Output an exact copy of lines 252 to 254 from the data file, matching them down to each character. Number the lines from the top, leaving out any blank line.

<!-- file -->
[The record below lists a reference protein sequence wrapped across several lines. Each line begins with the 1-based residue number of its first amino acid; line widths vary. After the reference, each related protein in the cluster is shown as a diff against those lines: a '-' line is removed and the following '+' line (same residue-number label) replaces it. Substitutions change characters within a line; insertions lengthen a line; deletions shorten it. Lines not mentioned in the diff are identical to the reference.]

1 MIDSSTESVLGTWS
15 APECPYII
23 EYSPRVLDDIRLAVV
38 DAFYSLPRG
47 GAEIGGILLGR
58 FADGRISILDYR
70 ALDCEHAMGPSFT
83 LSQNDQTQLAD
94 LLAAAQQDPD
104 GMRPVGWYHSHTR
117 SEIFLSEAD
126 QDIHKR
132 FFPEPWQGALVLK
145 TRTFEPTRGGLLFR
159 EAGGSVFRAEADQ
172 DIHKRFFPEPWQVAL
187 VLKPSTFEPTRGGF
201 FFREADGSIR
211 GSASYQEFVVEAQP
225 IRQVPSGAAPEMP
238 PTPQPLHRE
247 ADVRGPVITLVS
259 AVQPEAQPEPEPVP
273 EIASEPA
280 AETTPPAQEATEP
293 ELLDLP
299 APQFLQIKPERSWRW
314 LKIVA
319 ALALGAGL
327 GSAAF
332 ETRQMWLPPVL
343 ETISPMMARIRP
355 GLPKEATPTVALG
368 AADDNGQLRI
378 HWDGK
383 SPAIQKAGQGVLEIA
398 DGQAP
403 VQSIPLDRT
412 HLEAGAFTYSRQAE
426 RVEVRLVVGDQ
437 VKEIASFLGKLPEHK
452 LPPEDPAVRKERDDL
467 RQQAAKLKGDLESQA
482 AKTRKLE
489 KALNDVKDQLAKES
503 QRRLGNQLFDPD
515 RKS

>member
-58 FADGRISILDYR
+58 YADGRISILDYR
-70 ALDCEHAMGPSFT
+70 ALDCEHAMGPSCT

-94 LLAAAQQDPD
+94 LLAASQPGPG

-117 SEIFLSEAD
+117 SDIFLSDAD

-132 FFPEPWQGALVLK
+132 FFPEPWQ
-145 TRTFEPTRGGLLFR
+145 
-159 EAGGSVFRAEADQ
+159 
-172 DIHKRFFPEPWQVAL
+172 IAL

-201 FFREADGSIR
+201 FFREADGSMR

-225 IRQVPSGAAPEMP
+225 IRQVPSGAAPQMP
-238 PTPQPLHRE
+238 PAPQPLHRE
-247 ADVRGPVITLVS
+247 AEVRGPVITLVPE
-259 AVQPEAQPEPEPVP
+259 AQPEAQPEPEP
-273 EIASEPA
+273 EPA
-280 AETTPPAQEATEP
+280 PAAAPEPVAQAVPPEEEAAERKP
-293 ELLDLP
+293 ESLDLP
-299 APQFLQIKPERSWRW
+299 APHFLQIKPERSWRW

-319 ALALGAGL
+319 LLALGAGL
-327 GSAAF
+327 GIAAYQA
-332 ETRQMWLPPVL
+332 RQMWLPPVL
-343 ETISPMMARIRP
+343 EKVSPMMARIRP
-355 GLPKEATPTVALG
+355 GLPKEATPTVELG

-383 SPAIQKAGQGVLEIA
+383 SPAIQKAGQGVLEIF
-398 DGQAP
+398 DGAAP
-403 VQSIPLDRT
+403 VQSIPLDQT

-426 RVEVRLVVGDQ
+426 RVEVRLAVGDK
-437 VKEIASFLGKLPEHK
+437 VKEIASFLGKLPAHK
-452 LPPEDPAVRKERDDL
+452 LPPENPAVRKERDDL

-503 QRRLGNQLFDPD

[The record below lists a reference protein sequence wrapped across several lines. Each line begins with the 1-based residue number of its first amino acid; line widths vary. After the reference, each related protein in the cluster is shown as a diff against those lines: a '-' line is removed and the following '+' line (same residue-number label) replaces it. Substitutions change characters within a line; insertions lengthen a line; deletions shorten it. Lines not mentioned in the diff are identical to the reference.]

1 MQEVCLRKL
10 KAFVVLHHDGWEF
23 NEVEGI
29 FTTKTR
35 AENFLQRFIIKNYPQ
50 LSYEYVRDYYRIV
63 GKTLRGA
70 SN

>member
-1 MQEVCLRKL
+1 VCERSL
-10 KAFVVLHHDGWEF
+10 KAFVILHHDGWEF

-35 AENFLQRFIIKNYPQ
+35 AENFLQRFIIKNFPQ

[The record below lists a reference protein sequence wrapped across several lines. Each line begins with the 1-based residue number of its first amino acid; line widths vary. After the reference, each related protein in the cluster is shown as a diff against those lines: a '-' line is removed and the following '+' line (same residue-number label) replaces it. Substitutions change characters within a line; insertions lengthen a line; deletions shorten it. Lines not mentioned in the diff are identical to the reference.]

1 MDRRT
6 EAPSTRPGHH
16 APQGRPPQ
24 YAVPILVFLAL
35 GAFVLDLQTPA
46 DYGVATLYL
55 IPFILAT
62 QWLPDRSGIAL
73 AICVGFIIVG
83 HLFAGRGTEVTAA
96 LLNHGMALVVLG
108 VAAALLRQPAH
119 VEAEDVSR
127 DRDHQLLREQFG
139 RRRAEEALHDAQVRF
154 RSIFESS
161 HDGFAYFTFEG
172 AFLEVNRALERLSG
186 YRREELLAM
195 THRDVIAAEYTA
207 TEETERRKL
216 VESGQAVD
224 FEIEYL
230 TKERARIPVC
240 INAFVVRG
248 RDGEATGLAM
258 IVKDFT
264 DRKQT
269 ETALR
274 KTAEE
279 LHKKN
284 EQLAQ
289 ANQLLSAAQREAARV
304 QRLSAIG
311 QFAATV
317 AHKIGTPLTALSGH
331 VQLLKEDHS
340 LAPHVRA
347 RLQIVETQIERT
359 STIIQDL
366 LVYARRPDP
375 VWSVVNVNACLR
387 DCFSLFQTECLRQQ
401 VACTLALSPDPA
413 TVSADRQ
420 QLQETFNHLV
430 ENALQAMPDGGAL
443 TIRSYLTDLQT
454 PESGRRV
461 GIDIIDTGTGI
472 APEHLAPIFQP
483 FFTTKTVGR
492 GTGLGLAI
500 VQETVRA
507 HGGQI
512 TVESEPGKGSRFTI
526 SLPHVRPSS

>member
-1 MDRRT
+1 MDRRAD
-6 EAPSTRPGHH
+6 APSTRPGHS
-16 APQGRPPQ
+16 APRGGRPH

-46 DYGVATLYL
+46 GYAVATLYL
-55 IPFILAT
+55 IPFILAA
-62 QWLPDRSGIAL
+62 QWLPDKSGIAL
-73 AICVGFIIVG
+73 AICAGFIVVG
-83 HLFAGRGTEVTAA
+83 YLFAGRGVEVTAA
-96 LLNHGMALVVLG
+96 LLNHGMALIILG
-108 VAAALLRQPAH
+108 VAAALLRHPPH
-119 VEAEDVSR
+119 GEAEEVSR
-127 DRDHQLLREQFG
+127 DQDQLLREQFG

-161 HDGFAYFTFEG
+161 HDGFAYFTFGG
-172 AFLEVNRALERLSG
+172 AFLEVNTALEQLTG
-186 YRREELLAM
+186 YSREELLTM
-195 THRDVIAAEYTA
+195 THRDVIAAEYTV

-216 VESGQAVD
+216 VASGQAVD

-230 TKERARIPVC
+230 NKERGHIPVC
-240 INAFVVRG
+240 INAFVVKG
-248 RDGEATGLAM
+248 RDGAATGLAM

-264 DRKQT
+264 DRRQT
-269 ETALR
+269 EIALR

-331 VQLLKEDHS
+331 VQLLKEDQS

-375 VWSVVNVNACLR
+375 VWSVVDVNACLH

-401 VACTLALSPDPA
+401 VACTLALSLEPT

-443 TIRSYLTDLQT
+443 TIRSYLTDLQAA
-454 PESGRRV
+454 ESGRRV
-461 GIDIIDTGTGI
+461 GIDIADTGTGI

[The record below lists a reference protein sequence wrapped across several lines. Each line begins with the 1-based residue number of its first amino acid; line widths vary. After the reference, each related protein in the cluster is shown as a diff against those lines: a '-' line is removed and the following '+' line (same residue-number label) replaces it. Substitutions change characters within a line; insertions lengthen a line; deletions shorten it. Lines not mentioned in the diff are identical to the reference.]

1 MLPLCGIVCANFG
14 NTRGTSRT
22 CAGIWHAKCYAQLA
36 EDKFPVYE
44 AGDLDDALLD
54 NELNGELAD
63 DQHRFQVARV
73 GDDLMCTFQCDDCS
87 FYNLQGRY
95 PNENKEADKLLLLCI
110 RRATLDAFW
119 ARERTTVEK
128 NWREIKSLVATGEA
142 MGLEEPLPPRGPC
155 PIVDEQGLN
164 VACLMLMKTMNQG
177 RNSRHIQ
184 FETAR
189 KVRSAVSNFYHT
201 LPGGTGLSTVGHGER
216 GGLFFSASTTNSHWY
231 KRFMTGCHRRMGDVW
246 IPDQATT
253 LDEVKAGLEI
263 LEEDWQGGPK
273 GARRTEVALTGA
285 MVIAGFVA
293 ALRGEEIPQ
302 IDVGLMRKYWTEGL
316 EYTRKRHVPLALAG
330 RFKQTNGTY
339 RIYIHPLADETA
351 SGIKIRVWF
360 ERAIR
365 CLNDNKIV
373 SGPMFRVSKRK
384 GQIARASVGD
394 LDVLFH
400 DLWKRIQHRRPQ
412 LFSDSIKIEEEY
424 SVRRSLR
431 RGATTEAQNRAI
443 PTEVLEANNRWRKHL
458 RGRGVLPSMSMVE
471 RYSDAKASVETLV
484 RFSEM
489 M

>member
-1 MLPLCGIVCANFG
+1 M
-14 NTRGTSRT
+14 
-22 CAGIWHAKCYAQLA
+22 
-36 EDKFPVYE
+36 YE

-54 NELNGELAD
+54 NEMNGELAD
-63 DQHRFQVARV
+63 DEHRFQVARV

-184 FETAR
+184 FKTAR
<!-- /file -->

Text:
142 MGLEEPLPPRGPC
155 PIVDEQGLN
164 VACLMLMKTMNQG